The officers who guard Canada's borders may soon be allowed to carry guns over the objections of the minister responsible for Canada customs.

The Canada Customs Revenue Agency is looking into whether the border guards, who have extensive police powers, should be armed while on duty.

Their union thinks they should.

"Society is becoming more dangerous and more violent and our officers see that at the border," said Serge Charette, national president of the Customs Excise Union.

But while border guards have the power to arrest suspicious people, Minister of National Revenue Martin Cauchon, who is responsible for the Canada Customs Revenue Agency, says they don't need guns to do it.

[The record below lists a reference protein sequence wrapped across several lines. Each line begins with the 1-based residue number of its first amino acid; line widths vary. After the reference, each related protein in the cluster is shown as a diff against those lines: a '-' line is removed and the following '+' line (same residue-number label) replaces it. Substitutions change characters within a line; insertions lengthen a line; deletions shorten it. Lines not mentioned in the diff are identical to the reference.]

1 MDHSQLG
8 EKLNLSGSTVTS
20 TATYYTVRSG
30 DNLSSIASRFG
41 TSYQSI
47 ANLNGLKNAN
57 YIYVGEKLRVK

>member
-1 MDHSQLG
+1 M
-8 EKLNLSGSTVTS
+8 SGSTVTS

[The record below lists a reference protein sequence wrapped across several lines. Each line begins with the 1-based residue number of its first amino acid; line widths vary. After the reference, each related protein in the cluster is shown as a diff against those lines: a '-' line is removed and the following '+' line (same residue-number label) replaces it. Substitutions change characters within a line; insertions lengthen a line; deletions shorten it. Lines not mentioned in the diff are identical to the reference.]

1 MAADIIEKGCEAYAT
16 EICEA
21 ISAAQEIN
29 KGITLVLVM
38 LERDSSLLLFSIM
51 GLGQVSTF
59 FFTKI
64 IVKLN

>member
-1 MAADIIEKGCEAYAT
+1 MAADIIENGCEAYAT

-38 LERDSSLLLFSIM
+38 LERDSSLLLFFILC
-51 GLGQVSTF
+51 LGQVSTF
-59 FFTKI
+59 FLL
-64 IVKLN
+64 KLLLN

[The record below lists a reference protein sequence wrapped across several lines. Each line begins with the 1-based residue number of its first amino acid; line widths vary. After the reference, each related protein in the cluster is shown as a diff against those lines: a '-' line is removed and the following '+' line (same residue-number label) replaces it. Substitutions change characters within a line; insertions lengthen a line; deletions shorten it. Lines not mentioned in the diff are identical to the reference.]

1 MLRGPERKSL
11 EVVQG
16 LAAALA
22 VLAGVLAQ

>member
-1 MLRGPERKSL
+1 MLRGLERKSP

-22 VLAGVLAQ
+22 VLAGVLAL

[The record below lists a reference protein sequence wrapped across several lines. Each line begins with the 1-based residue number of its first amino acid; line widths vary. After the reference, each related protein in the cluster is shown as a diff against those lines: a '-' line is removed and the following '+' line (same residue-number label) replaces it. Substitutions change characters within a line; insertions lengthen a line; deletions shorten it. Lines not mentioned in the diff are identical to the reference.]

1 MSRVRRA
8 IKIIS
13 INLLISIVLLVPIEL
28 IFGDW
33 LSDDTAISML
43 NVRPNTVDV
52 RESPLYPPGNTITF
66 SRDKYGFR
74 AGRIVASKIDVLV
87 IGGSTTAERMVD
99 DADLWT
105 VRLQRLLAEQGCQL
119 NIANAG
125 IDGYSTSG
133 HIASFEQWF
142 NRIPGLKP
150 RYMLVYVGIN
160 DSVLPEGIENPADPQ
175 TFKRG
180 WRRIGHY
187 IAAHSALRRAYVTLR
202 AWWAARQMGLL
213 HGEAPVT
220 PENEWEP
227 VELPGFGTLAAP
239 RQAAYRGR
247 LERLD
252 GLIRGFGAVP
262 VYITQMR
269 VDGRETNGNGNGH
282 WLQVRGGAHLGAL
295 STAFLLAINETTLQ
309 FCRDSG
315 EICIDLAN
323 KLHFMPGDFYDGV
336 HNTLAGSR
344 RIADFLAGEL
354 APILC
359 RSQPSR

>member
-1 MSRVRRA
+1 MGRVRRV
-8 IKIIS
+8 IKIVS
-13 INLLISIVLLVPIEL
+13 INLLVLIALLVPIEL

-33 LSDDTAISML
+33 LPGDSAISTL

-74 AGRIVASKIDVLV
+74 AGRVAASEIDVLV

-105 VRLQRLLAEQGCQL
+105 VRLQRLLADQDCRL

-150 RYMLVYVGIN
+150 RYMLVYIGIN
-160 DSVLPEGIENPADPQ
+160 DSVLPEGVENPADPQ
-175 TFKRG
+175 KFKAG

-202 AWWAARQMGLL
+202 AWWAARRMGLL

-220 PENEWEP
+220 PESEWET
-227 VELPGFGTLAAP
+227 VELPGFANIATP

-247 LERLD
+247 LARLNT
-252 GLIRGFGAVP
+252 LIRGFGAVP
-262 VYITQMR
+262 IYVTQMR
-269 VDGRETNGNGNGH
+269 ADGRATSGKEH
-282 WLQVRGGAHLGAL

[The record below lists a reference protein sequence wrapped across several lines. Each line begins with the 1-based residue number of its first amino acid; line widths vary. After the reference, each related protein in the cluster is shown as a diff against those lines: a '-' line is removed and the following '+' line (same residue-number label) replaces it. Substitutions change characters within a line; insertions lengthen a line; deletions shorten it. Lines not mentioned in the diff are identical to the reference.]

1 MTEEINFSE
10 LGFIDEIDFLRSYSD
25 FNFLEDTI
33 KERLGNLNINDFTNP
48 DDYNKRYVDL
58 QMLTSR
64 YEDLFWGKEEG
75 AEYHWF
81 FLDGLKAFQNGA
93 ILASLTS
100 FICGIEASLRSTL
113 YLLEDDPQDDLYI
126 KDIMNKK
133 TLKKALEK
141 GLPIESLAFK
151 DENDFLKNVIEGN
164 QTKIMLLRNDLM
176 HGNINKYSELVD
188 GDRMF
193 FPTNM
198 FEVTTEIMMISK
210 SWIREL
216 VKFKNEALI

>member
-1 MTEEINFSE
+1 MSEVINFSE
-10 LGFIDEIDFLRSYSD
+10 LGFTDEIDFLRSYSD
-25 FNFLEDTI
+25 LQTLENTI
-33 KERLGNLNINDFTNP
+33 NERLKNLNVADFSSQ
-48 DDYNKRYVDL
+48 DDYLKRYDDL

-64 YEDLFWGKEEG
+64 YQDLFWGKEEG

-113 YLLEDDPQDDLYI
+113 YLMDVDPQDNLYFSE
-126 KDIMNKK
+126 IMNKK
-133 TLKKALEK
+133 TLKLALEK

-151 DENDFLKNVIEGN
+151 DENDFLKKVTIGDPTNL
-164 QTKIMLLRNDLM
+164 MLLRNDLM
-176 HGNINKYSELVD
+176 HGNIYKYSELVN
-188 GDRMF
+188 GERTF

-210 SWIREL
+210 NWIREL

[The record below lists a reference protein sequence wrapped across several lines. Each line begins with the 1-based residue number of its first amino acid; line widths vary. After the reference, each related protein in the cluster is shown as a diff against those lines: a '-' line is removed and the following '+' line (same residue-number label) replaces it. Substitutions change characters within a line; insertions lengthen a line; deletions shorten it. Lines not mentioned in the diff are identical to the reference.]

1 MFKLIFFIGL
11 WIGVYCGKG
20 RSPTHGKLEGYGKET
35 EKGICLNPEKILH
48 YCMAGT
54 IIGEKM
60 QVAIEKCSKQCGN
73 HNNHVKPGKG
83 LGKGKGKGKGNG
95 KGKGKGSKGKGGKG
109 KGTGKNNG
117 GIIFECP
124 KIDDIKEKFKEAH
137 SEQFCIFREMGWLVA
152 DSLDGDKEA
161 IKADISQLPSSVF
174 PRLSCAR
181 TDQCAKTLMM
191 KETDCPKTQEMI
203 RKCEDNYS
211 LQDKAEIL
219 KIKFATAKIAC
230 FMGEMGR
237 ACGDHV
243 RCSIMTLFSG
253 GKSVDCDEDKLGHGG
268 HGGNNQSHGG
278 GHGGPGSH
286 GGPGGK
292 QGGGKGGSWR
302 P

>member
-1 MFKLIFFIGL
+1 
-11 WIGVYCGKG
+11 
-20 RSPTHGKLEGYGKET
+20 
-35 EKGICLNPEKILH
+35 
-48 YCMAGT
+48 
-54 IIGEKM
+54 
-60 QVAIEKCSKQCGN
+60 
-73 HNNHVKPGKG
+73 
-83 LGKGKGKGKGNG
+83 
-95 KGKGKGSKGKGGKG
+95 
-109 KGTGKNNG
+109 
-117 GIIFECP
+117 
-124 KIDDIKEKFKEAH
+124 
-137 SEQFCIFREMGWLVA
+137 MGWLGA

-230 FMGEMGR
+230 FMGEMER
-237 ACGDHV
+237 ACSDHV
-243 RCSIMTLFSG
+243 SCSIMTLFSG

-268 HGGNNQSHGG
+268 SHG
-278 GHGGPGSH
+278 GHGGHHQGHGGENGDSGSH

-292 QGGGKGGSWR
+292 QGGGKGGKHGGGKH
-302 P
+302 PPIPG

"As minister, I'm not going in that direction," he said. "It's not my vision to provide them with side arms."

The agency is being forced to conduct a job hazard analysis because last spring four guards lodged a formal complaint to the federal government, arguing that guns would make their work environment safer.

Richard LaFrance, a manager of compliance at Human Resources Development Canada, said the study will determine whether guns are needed.

"It's hard to decide whether or not they will need guns until the study has been completed," he said.

Cauchon has already decided they don't need guns, but he said he'll be open to what the study finds.

"We'll see the conclusion," he said. "We'll have a look at the conclusions and take the necessary actions afterwards."